Preventing the illicit flow of money to fund terrorism
Terrorists and organized criminal groups have turned to informal methods to move money across international borders in an attempt to circumvent anti-money-laundering and counter-financing of terrorism controls in the formal financial sector.
One such method is to employ couriers to carry large sums of cash or monetary instruments (some of which may be the proceeds of serious criminal offences) across borders, thus avoiding audit trails and other detection methods employed by the formal financial sector. In many cases, the funds are used to support terrorist activities.
Although most States have introduced measures to close this gap, some are struggling to detect and prevent the illicit movement of cash and bearer negotiable instruments (BNI). Couriers may transport not just cash, but also cheques, traveller’s cheques, money orders or other instruments. Through its dialogue with UN Member States, the Counter-Terrorism Committee Executive Directorate (CTED) has found that a number of States face challenges in the areas of legislative and operational control. For example, they lack detection equipment, implement the relevant laws inconsistently, do not sufficiently ensure the sharing of information between their competent agencies, or have not applied risk indicators and targeting criteria appropriately.
CTED, in its capacity as a facilitator of technical assistance, is addressing the identified shortfalls by raising awareness and convening regional workshops to promote relevant international norms and practices. CTED recently organized, with the cooperation of the Southeast Asia Regional Centre for Counter-Terrorism, the first regional workshop on cash couriers. Held in Malaysia from 15 to 17 November 2011, the workshop brought together customs officers, prosecutors and officials of financial intelligence units from 10 States of the subregion. Representatives of Bangladesh, Brunei Darussalam, Cambodia, Lao People’s Democratic Republic, Malaysia, Myanmar, Nepal, Singapore, Thailand and Viet Nam participated in interactive practical sessions covering such topics as effective border controls, cooperation and information exchange, evidence handling, and targeting of potential risky travellers.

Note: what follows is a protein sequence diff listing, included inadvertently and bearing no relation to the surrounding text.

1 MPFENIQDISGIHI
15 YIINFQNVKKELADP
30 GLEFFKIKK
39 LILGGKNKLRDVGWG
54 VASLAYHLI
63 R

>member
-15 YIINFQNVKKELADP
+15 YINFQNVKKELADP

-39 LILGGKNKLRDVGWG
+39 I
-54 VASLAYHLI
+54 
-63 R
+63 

Participants agreed that the workshop had provided the opportunity to acquire initial theoretical and practical knowledge of required controls of cross-border transportation of cash and BNI, but that further work in this area should be conducted at the national level. They added that the workshop had provided an ideal forum for the exchange of effective practices in this area and for raising awareness of common challenges in the subregion.
Similar workshops are planned for 2012 in the Pacific, East Africa and Caribbean subregions.